As a pastoral theologian, I’d call that projective stuff a potential idolatry. It is potentially re-making a person who is already made. It is potentially requiring a person made by God to be re-made by me. So becoming aware of the dynamics is important. I don’t want to re-make people.
I’d rather help liberate people when they’ve been remade by people in their backgrounds. I’d rather cooperate with God and with God’s long work of making you and me back into who we were. Isn’t it God’s work to make us who we were, to return us to who we were when others have revised us?
I’m a certified educator and I work, in a biased way, toward the liberation of my students. I want them to come increasingly closer to themselves as they practice ministry so that what they offer in ministry is a beautiful expression of integrity. They offer themselves. They offer who they are rather than the person they are told – through projections or what not – to offer.
I want students in CPE to get along in the project of understanding who they are. I want them to get along in the work of giving and receiving sustaining grace while they’re in the process of understanding themselves. I want students to give who they are as part of their deep commitment to personal, social, cultural, and communal liberation.
I’m tossing images like anybody. Hopefully most of my projections are biased toward liberation and wholeness. That’s my hope. But when I do what we all do, one of y’all can bring me to better awareness or send me to my community of practice, point me to my pastor, direct me to my therapist or to my prayer room.
Or all of em.
Maureen Dowd’s piece is at the NYT here.
It’s the season when beauty tempers heat.
Almost all the colors change.
They remind me that I can change, that I am changing.
The season shows me how to grieve.
The season teaches me to hope.
There is life is these comings.
Help me notice both the goings and the comings.
PJ Morton is one of my favorite people and his artistry mirrors ministry in deep, meaningful ways. Here’s an example.
I was reading an article about the great resignation, a term for the accelerated reshuffling occurring in major parts of the United States of American economy like hospitality and e-commerce.
Derek Thompson discusses at the Atlantic a number of historical referents for how workers are reconfiguring their expectations for work, for life, for balance. He suggests that the pandemic and the great resignation portrays the public’s shifting attitude toward work.
He says people are quitting jobs to begin new ones, to begin new endeavors. In pointing to this increasingly consistent finding, Thompson points to historical memory. He says, for instance, that the great fire in my city Chicago led to an emergence and “revolution in architecture.” The fires in the city contributed directly to the skyscrapers the city is known for, identified by.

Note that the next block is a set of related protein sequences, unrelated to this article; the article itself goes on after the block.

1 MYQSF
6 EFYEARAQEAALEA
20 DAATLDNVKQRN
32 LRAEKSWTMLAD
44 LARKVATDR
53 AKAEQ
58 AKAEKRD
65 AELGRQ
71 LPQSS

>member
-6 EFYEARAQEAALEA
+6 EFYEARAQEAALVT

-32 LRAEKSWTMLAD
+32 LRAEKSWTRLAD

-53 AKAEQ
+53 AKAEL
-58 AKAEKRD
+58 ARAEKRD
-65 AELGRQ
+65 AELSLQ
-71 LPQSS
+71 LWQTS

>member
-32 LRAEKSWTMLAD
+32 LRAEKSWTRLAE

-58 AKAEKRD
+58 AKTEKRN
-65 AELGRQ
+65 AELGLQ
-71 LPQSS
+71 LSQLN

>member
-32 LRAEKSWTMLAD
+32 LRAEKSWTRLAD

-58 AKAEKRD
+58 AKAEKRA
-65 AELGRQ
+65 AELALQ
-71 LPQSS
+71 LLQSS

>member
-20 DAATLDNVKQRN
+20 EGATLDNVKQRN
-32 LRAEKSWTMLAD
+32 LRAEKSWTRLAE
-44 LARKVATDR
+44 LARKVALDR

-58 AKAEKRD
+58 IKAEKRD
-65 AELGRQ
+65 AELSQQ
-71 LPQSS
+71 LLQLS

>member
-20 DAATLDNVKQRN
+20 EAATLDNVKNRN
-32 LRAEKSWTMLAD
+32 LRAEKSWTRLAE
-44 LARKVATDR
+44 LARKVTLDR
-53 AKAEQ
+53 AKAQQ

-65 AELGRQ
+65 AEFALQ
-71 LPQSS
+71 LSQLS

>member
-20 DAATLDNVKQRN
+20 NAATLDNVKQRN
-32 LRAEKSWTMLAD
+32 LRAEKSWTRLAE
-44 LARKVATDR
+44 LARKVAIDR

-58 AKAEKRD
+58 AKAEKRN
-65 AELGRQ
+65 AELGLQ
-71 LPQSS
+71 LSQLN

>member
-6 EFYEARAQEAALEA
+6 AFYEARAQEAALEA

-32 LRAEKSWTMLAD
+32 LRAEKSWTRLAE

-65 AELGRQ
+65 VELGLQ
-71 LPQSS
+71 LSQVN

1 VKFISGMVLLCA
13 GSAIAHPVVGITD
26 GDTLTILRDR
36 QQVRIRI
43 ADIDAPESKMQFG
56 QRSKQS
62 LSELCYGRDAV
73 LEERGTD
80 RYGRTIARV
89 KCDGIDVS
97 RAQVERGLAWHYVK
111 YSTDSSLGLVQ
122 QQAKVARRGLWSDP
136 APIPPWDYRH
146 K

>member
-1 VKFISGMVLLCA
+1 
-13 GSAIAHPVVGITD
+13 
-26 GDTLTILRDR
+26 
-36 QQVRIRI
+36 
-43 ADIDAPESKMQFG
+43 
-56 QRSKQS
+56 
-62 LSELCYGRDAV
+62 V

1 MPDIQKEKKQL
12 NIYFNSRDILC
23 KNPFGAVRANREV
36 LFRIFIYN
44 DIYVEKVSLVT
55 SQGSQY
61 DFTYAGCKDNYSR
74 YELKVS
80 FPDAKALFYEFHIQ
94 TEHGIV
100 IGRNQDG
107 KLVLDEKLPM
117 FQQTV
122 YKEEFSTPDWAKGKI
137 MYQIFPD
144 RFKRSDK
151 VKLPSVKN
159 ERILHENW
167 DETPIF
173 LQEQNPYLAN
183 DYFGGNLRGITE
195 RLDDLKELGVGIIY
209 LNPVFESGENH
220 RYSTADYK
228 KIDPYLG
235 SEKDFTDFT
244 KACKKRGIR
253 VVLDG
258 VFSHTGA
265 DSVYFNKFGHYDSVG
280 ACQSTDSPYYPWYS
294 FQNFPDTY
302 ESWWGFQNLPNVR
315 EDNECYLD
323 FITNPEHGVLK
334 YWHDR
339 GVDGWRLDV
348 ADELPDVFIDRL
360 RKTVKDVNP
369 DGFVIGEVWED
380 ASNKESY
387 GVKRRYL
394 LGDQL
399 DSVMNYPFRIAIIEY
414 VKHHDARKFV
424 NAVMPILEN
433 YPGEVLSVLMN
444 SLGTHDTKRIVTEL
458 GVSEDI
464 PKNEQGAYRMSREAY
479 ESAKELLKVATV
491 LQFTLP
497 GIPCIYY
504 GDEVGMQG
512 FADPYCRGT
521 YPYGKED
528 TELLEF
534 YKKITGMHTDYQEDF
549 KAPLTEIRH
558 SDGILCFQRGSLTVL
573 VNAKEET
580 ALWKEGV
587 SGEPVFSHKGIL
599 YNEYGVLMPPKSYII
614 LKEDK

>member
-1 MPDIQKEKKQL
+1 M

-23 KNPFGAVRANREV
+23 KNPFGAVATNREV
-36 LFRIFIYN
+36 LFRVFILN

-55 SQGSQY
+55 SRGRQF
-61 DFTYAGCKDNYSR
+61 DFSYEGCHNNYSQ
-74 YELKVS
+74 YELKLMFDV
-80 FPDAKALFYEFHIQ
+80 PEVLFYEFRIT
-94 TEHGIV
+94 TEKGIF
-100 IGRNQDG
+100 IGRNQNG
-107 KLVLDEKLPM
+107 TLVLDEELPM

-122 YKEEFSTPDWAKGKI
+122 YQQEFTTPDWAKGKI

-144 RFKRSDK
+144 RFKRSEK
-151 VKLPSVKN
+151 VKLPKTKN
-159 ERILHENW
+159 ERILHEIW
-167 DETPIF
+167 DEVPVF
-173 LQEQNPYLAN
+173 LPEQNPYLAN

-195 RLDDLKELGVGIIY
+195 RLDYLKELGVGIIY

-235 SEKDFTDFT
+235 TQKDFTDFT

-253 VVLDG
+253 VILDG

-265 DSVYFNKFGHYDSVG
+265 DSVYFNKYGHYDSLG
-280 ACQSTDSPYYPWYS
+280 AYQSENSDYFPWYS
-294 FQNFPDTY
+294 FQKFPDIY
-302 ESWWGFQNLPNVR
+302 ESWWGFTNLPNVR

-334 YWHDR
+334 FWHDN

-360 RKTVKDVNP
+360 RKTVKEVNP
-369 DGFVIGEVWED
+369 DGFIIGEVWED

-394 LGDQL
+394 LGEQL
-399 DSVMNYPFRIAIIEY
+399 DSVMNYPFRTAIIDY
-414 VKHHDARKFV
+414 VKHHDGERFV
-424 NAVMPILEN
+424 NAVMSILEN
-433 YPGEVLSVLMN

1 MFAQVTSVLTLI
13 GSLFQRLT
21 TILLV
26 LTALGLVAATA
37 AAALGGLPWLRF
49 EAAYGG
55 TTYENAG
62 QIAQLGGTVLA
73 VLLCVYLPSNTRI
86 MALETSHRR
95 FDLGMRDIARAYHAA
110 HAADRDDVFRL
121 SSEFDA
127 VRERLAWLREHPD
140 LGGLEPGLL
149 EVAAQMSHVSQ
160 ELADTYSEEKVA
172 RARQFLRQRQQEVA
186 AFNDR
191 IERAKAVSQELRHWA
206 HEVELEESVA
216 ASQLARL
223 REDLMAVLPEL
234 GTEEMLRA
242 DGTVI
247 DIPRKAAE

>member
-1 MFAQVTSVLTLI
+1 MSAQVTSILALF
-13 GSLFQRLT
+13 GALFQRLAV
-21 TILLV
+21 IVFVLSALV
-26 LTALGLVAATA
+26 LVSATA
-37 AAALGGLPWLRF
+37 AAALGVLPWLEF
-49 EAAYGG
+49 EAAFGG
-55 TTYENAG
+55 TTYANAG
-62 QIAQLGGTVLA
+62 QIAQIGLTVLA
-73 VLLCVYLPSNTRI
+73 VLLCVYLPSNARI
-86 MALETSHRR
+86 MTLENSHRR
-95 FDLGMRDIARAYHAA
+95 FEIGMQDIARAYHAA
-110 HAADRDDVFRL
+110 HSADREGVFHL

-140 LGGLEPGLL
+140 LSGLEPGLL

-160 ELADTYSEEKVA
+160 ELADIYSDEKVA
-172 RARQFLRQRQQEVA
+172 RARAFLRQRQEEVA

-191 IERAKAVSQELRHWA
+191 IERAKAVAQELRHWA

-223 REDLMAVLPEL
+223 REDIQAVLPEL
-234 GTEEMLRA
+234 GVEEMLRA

Sometimes destruction, uninvited and unforeseen, can lead to newness, to invention, to recognition even while ashes and embers settle. Attitudes can change and so can landscapes.
There is so much in this message. I saw it yesterday and decided I wanted to chronicle it as much for myself as for blog readers. It isn’t my habit to share sermons but there’s rich material about shame-based theology we must confront, truth about process addictions to social media, interpersonal relationship possibilities, rest, creativity, liberative self-determination, and grace for all the backgrounds that limit us.
While you will find disagreements–you should in every communication if you’re critically engaged–you will find something good and worth meditating upon. Listen to what’s for you.
The other day my youngest son asked his brother what something spelled. He read the letters in his distinct voice and asked, what does OPEN spell?
I was driving, and my habit is to usually not see what they are seeing. Their perspective, in the backseat, is not mine. I regularly respond to their, “Daddy, what is that?” with “Son, I can’t see what you’re seeing right now. I’m driving.”
That is so much of life, isn’t it? Not seeing what someone else sees. Not sitting in the posture of another’s position. Not being able to shift perspectives. Not having empathy.
My little boy has caught on to this regularly enough. He’ll ask his bigger brother a question he may have tried with me.
The other thing is, my son was showing me evidence of his learning. I nearly missed it in that moment. I was amused that he was asking his brother a question. I turned toward the sound of voice. I appreciated that he knew how to ask a good question in order to find answer.
I almost missed that he’s learning how to read one letter at a time, one word at a time. He’s been learning but much that learning resides inside his little frame. I saw a glimpse of it!